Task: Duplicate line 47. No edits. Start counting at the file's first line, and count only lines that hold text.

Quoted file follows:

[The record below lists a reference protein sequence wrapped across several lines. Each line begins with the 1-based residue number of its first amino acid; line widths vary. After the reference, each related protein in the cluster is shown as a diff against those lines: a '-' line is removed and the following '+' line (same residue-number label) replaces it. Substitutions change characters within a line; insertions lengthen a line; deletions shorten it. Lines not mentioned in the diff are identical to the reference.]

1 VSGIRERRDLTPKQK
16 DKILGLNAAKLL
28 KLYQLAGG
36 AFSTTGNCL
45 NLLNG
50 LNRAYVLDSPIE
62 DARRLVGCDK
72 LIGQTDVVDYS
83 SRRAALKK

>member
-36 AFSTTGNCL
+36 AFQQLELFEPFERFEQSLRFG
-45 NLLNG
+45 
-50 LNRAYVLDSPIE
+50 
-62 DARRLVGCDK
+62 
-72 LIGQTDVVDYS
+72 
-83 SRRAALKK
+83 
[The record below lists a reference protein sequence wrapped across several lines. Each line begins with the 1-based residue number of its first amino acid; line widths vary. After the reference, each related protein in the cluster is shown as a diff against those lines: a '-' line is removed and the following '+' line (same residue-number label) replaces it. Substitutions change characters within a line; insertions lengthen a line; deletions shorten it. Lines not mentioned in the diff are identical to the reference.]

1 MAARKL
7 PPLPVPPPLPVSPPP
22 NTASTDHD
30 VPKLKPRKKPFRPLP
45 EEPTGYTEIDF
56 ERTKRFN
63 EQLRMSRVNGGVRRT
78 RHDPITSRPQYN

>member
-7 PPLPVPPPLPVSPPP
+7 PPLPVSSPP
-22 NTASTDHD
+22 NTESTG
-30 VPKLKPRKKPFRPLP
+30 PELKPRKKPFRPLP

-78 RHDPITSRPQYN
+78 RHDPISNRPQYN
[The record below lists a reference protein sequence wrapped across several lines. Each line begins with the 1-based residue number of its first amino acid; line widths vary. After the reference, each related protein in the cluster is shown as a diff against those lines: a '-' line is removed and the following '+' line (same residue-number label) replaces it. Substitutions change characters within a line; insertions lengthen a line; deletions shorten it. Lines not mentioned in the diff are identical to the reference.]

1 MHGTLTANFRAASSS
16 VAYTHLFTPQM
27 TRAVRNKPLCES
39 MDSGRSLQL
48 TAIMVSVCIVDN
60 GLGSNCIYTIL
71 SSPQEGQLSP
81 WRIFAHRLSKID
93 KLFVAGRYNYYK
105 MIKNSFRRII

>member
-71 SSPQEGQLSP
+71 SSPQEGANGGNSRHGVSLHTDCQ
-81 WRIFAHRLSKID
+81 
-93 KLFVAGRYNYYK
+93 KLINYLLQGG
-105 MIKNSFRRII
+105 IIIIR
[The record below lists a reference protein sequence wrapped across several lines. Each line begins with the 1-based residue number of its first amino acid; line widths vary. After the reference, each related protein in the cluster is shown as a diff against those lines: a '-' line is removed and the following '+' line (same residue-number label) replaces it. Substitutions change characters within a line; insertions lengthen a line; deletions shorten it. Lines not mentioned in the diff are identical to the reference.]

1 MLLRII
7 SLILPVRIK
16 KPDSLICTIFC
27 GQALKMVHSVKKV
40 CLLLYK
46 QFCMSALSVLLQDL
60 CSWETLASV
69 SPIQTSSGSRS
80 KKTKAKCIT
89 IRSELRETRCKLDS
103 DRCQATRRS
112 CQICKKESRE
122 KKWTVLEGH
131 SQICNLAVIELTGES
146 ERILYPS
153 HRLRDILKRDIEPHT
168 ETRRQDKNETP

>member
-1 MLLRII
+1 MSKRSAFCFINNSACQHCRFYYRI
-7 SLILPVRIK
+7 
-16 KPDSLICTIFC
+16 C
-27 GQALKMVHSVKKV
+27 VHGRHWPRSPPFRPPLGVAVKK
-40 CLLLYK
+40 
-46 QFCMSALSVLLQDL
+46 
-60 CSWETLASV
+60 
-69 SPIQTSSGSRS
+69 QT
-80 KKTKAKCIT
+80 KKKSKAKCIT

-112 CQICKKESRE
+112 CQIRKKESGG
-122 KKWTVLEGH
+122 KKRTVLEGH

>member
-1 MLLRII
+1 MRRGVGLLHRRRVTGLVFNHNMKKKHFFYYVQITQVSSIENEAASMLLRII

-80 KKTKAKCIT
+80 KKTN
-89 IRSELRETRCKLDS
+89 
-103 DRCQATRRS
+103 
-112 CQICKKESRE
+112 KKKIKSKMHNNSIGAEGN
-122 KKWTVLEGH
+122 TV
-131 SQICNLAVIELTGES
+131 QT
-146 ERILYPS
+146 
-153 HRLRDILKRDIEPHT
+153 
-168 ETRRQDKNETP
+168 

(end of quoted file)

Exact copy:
48 TAIMVSVCIVDN